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The United States is leading the world towards recession, which is being reflected on the weakening U.S. Dollar. The U.S.-China trade tension had escalated towards major and emerging economies. EU’s economic powerhouse Germany is in the verge of recession, Japan is losing economic and monetary policies to combat slow growth, and the UK is crashing out of the EU without a deal. But the U.S. also inspired trade protectionism with Brazil leading a stronger, united, and protectionist economy of South America. However, the trade war might hit these countries back as evident with the United States. America’s economy has never been as powerful as it is today. Despite this, its economy is facing recession amid the heating economy, which might trigger an economic bubble. Brazil has recently agreed to a draft deal with the EU after 20 years negotiation but might lose it following the populist and protectionist policies of Bolsonaro.
U.S. decision to sell its F-35 fighter jets had helped the U.S. dollar to remain strong against the Romanian Leu. Following the fallout of U.S.-Turkey relationship after the later’s purchase of S-400 missile defense system from Russia, the U.S. Dollar loses its momentum as President Trump suspend Turkey on its F-35 Program. The F-35 program is settled in U.S. Dollar, which added to the strength of the Greenback. Aside from this, Standard and Poor’s expected Romanian economy expansion to be below 4%, stimulated by public and private consumption. In 2020, however, economic growth cycle is expected to reverse, and the GDP will decrease to 3.00% to 3.50% and possibly even lower. The government is expected to tighten its budget this 2019 to counter the expected increases in pension spending in 2020 and 2021, following Romania’s presidential election on November 10.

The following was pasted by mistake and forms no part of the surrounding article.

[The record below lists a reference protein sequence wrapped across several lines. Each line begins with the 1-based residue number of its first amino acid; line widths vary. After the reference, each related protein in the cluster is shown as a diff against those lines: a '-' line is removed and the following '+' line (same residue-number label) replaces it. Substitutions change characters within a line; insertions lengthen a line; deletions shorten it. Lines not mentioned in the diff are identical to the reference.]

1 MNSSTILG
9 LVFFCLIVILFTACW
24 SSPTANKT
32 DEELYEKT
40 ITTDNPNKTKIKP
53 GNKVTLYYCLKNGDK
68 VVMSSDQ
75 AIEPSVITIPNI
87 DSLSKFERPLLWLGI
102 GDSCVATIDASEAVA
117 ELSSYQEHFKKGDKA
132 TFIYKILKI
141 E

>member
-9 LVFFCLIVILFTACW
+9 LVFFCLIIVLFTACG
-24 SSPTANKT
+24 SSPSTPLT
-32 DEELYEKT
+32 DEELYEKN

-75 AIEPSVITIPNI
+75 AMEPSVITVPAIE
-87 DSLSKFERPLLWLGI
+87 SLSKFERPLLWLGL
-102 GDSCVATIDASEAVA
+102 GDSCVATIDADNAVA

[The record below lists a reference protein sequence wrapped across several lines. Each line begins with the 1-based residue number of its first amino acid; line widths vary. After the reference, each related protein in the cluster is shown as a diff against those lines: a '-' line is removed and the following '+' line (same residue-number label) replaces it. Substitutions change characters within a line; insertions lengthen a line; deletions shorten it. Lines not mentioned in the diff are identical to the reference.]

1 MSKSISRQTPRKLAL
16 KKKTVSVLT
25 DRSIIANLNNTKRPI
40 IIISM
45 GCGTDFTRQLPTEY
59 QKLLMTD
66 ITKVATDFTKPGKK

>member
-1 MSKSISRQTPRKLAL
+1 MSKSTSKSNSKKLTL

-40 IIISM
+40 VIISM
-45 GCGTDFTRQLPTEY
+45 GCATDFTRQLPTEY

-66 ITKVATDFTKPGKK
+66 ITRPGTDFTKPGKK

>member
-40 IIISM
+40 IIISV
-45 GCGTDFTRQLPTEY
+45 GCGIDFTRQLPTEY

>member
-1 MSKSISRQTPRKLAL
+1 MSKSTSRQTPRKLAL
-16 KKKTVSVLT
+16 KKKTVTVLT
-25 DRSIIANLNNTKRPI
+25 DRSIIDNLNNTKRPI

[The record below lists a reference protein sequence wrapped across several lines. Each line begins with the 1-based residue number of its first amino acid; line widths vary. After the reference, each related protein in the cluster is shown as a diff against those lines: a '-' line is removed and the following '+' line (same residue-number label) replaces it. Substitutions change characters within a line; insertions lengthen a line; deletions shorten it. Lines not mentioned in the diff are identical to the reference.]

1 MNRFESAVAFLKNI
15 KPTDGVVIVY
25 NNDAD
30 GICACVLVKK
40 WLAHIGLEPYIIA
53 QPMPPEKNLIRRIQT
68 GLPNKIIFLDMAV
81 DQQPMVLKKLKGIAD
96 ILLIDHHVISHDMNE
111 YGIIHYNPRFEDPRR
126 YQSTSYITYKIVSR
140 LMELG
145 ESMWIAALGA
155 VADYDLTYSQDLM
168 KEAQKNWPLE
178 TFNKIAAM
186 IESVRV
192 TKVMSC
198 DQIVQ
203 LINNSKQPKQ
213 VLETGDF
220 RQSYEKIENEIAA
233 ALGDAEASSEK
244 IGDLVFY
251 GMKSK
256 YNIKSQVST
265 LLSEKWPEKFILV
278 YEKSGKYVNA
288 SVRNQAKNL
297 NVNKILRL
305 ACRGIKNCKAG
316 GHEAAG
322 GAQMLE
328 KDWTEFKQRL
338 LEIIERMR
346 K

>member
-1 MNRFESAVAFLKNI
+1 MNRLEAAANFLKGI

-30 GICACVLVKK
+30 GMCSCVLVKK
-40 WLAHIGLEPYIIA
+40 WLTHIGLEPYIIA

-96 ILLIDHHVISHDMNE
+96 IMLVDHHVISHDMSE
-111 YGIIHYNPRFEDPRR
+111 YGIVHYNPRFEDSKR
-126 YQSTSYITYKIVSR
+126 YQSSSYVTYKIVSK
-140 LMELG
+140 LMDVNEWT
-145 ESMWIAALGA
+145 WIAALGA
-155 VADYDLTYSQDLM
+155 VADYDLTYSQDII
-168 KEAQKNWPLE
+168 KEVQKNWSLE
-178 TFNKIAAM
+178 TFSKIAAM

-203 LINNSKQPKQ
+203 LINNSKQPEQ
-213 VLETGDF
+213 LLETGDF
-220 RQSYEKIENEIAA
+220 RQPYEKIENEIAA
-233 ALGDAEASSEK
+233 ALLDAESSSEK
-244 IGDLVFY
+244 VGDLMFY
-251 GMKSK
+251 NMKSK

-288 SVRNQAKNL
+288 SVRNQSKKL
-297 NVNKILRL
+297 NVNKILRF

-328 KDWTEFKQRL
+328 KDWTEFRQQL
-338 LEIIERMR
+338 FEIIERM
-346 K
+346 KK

The Euro has been hit by the news that Norway is looking for alternatives to the sluggish European Union growth. Norway’s $1 Trillion sovereign wealth fund, the world’s largest, may seek to shift the balance of its investments between Europe, the Americas, and Asia. EU’s largest economy shows signs of a looming recession coupled with the withdrawal of the United Kingdom, EU’s third largest economy and the world’s 7th largest. Amid this, investors are optimistic that former IMF (International Monetary Fund) Director and the new ECB (European Central Bank) President Christine Lagarde can control the looming Eurowide recession. The EU is also expanding overseas, sealing a draft agreement with the Mercosur, South America’s largest trading bloc, and ratifying the EU-Japan Free Trade Deal, the largest trading zone in the world. The Single Currency is expected to weigh higher than Norwegian Krone.
Hungarian Central Bank Governor Gyorgy Matolcsy criticized Hungarian Finance Minister Mihaly Varga for his recent comment suggesting the country’s “golden age” was nearing to end due to an unexpected slowdown. This was amid recent reports showing Hungary’s economy growing 4.9% in the second quarter of 2019, the second fastest among EU-member states, but is lower compared to the 5.1% growth in the first quarter. This is expected to weigh down on Hungarian Forint against the Single Currency. This first open conflict between two (2) key economic policymakers suggests a dispute inside the country’s economic affairs. However, things might further get complicated as the remaining EU-members states not using the Single Currency will need to adopt Euro by the end of 2020, which will make Hungarian Forint volatile in the coming months.
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